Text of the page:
Easter Exhortation: ‘Bear Much Fruit’

User’s Guide to Sunday, May 2

Christ exhorts us to ‘bear fruit.’
Christ exhorts us to ‘bear fruit.’ (photo: udra11 via Shutterstock)

Sunday, May 2, is the Fifth Sunday of Easter. Mass Readings: Acts 9:26-31; Psalm 22:26-27, 28, 30, 31-32; 1 John 3:18-24; John 15:1-8.

It’s the Fifth Sunday of Easter, and Pentecost is just weeks away. Our thoughts turn to the Holy Spirit, whom St. Josemaría Escrivá used to call “The Great Unknown” because most Christians spend so little time getting to know the Spirit. This is another one of the unique features of our faith, for no other world religion teaches that there is such a divine Person as the Holy Spirit. 

In our first reading, we reach the point in Acts where Paul, now converted to Christ after seeing the Risen Jesus on the road to Damascus, attempts to join the Christian community in Jerusalem (Acts 9:26-31). At first the Christians are afraid of him, but then come to see he has changed. In fact, he preaches the Gospel so boldly that he provokes death threats, and the Church has to send him away to save his life. Then “the church … was at peace, and … grew in numbers.” This quiet interlude of a few years of peace is rare in Acts. We need to remember that persecution, not peace, is the “default mode” of Christianity. Those who speak boldly for Jesus will usually — like Paul — find themselves facing stiff opposition from the rest of society.

Our responsorial is Psalm 22. We sang this Psalm on Palm/Passion Sunday because it begins “My God, my God, why have you abandoned me?” But this Sunday, we sing the second half of the Psalm, which is all praise and thanks to God for deliverance: “I will praise you, Lord, in the assembly of your people.” The word translated “assembly” here is ecclesia in Greek — in other words, “Church.” Psalm 22 moves from the terrible suffering of God’s Servant to his triumph over death and the growth of God’s Church: This is the cycle we relive every year through the Lenten and Easter seasons.

In our epistle, St. John emphasizes that Christian faith must be lived: “Let us love not in word or speech, but in deed and truth.” We know that we remain in Jesus when we “keep his commandments,” which is made possible by “the Spirit he gave us.” Nowadays people are obsessed with how they “identify,” and one’s “identity” can be merely a verbal claim without basis in objective reality. But how one “identifies” — whether as a Catholic or anything else — will be meaningless when we stand before God at the judgment. Then we will be judged by reality, how we actually lived. “Not every one who says to me, ‘Lord, Lord,’ shall enter the kingdom of heaven, but he who does the will of my Father” (Matthew 7:21).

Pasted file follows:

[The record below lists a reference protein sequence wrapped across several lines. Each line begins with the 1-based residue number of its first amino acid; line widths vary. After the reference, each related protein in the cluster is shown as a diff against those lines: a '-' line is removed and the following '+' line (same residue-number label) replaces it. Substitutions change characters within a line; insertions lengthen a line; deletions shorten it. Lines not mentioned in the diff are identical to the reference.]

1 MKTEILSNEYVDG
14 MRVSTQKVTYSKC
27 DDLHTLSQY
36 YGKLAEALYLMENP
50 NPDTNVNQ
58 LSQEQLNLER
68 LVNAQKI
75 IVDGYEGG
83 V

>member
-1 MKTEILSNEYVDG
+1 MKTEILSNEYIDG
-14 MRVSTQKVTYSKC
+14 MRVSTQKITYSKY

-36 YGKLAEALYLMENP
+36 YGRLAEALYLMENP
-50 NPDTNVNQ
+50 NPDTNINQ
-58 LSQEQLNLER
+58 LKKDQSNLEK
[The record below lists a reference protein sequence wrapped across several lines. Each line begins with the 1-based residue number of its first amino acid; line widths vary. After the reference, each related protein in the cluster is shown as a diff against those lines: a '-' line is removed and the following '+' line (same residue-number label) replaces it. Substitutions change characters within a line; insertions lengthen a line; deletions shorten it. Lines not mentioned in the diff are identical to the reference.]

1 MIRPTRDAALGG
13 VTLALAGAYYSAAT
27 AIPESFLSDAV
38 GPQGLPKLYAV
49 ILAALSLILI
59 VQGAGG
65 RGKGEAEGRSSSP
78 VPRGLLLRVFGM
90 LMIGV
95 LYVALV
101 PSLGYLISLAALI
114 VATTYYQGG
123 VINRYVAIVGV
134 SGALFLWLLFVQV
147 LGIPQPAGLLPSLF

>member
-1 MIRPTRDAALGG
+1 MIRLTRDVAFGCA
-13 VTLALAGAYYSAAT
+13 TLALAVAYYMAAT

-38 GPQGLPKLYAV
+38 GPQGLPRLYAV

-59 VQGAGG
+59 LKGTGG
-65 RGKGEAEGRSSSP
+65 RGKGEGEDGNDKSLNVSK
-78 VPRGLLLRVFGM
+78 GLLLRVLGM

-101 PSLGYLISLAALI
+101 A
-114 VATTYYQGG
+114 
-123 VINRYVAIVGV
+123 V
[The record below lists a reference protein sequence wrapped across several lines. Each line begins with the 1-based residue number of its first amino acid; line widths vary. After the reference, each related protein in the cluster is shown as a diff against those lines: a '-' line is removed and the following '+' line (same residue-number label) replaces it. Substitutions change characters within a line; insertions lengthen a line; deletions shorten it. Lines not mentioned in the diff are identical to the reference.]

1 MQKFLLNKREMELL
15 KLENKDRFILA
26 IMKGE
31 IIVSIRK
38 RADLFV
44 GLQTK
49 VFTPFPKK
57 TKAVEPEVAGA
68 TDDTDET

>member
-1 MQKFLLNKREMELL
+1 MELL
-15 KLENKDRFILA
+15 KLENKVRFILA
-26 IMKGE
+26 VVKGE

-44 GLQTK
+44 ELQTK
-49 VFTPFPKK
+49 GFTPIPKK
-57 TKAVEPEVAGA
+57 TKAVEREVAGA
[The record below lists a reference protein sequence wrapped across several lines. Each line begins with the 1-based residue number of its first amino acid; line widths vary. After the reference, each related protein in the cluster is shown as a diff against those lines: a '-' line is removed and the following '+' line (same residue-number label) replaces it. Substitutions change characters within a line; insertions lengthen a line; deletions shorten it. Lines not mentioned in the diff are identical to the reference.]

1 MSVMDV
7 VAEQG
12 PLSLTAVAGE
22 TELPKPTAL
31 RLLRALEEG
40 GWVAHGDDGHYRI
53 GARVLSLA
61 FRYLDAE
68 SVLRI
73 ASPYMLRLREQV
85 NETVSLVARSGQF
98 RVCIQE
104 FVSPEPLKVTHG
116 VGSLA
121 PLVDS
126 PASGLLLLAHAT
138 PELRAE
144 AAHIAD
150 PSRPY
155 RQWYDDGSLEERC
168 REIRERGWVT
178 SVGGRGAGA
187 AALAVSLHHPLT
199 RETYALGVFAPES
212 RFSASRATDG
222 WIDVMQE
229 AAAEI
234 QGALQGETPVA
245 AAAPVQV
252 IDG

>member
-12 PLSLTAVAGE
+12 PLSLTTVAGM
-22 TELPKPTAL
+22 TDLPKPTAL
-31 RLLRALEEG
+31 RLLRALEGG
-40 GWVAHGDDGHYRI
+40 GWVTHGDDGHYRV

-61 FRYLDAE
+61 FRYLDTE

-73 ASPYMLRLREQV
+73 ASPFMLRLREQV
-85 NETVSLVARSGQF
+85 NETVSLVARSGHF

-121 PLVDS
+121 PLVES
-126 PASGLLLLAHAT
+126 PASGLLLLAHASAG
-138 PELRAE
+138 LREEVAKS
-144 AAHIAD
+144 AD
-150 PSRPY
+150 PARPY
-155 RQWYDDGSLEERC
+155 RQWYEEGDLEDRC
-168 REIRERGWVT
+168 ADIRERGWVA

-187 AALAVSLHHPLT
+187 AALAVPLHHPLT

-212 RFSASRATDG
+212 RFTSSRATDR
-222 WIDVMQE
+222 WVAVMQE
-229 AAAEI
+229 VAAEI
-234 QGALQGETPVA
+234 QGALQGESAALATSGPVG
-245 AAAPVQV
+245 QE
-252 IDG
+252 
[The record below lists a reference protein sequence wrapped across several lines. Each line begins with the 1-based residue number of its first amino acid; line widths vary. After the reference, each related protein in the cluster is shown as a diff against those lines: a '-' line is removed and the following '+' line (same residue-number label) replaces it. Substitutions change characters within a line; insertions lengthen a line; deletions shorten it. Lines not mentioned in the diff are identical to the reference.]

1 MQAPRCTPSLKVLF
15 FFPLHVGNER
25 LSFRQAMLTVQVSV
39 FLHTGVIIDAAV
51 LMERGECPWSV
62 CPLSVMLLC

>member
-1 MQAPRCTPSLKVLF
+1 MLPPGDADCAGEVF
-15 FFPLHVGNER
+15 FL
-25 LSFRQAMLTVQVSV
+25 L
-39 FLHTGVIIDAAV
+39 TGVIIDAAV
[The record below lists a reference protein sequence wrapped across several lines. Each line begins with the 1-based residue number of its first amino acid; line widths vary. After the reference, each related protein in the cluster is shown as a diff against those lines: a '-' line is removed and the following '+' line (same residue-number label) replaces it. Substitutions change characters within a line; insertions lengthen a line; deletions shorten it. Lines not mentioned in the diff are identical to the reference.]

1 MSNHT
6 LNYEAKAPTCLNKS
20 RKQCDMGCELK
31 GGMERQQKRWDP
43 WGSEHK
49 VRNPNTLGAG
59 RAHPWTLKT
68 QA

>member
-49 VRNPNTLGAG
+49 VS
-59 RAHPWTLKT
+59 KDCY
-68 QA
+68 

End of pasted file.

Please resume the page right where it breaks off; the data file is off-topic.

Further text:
Our epistle and Gospel are united by the theme of “remaining” in Jesus. Taken from Jesus’ Last Supper Discourse, our Gospel says: “I am the vine; you are the branches — whoever remains in me and I in him will bear much fruit, because without me you can do nothing.” The “sap” that the vine provides to the branches is the Holy Spirit. The vine image is Eucharistic: One of the ways we “remain” in Jesus is by frequent participation in the sacraments. Another way is by constant meditation on his teaching: “If you remain in me and my words remain in you,” then our prayers will be effective. 

Jesus’ intention for us is that “you bear much fruit.” What does this mean? Our “fruit” can refer to our growth in virtue: “The fruit of the Spirit is love, joy, peace, patience, kindness, goodness, faithfulness, gentleness, self-control” (Galatians 5:22). It also refers to those converted to the Gospel: “These have been redeemed from mankind as first fruits for God” (Revelation 14:4). So growth in holiness and evangelism are our “fruit,” and the two are related because without holiness our evangelism will be worthless.